If you’ve been following the recent changes in the linux world you probably remember how Red Hat and Centos announced in December 2020 that the CentOS Project was shifting focus to CentOS Stream and support for CentOS Linux 8 had been cut to December 31, 2021. It created a wave of discussions in the community about the future for Centos as an enterprise platform and some people started to look to alternative Linux distributives. As a result we got a new, community-driven downstream built, same as Centos used to be, Rocky linux.
The downstream build is based on the same code base as the vendor distributive and resembles most features of the “parent” vendor Linux. It is following all the releases after they have been built by the vendor. In most of my tests I am using Oracle Linux when I am in the Oracle cloud but I am using Centos in Google cloud and other public clouds like Azure or AWS. Now we have Rocky Linux available on those platforms and I’ve had a quick look and done some testing using the Rocky Linux 8.4 (Green Obsidian).
Continue reading “New kid in the block – Rocky linux.”
I’ve been using the OCI and AWS clouds for a number of years, but primarily it was either one or another. Only in a few cases was it required to connect each other and mainly get data from an AWS S3 bucket. But with the new OCI services, the idea of using both clouds is getting more attractive, and multi-cloud environments become more common. One of the main challenges for such a layout is the network. We have several options using dedicated connections or 3d party tools deployed on both sides, and all of them have their pros and cons. Today, I would like to talk about the most simplistic case when we use only native services on both sides and establish IPSec VPN connections between two clouds.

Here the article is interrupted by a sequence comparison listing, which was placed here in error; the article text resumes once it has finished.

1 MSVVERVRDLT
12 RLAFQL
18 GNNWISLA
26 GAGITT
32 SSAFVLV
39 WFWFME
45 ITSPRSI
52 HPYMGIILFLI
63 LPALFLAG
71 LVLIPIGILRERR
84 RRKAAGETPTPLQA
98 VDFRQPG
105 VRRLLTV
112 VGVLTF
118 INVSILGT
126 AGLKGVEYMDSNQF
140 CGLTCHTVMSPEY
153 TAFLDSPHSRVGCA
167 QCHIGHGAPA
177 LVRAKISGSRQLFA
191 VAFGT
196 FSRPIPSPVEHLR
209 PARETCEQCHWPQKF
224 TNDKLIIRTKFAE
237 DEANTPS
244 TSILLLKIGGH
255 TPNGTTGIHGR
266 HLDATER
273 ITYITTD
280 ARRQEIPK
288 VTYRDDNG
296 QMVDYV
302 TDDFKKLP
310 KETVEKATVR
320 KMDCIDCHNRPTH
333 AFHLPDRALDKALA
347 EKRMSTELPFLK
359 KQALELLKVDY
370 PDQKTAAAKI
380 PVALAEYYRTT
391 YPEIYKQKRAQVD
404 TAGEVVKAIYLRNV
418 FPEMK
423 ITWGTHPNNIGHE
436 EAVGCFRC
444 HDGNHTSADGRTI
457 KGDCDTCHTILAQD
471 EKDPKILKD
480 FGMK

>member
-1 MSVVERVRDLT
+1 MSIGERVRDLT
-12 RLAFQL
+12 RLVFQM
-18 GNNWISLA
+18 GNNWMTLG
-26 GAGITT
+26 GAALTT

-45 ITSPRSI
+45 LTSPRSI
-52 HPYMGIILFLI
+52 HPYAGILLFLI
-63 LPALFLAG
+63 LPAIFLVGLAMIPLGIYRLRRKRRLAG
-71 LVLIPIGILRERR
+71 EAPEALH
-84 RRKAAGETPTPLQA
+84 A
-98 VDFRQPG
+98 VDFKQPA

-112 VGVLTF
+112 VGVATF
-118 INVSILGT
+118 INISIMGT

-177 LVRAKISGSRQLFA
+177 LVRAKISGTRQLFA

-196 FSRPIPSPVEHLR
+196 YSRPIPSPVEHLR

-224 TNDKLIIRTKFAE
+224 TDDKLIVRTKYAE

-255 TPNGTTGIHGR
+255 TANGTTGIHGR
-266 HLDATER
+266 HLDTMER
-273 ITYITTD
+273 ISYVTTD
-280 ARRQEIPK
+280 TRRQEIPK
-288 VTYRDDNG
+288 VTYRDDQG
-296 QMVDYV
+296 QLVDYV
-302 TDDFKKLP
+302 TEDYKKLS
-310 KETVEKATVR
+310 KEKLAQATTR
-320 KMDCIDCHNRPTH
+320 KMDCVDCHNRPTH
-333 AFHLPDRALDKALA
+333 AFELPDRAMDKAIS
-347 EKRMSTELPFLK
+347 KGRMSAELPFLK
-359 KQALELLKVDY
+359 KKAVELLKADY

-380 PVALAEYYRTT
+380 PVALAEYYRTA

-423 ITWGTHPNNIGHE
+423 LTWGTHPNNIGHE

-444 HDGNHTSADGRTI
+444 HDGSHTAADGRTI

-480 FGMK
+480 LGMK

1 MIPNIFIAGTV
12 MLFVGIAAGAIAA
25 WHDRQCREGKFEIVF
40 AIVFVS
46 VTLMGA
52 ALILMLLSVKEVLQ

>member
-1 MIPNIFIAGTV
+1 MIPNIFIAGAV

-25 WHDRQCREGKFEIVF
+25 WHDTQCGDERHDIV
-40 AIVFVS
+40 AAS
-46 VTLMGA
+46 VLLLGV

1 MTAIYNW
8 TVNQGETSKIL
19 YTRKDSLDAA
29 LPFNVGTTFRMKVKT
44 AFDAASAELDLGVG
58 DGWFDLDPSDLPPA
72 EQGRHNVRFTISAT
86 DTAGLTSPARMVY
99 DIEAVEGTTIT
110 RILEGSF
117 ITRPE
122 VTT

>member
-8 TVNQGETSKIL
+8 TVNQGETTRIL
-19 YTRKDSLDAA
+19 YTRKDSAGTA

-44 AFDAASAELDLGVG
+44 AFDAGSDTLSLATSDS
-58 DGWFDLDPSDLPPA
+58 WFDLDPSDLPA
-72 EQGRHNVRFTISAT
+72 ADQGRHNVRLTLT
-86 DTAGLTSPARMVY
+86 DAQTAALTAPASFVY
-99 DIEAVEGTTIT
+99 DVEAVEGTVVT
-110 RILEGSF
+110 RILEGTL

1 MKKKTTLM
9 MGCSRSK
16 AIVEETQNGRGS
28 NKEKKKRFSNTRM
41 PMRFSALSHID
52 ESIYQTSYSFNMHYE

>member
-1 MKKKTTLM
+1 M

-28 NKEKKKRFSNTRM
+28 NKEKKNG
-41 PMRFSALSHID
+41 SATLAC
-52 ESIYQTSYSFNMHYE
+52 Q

Continue reading “IPSec VPN between OCI and AWS.”
The recent changes caused by the virus and economic meltdown affected almost everybody in the world. We are all now going through a difficult period of our history, and when many companies are struggling to survive, the other thrive and boost production. In such volatile environment, it becomes more and more important to be able to adapt the IT environment to immediate business needs quickly.
Continue reading “Cloud and how it might help at difficult times.”
This is a difficult time for everyone, even if you are used to working most of the time from home, airport, cafe, or any other place. The problem is not only how good you are managing your time but sometimes in network reliability and throughput. When so many people work from home, and so many kids are trying to watch streaming services at the same time, your home network might be under severe pressure. In such a case, a remotely hosted desktop product could be the solution.
Continue reading “Desktop in the cloud? Easy.”
(first time published in March 2018 some information may not be correct anymore)
A couple of weeks ago I had a discussion about AWS RDS with one of my colleagues and he mentioned some unexpected IO problem during migration. It was during production cutover when they switched from the old environment on-prem to the freshly restored database on RDS. The migration itself is out of scope for the today’s topic. We are going to point our attention to the unexpected IO problem. They should have plenty of IO bandwidth and everything was totally fine when they tested it before, but somehow many of the queries to the database were performing extremely slow for around 30 or 40 minutes and even after that they observed sporadic spikes in the number of sessions waiting for IO. After a couple of additional questions, it was more or less clear that they most likely hit a known problem described in AWS documentation. I am talking about “First touch penalty” on AWS. For this topic, I will use an Oracle RDS database to demonstrate the issue and how you can prepare for it. Continue reading “First Touch Penalty On AWS Cloud”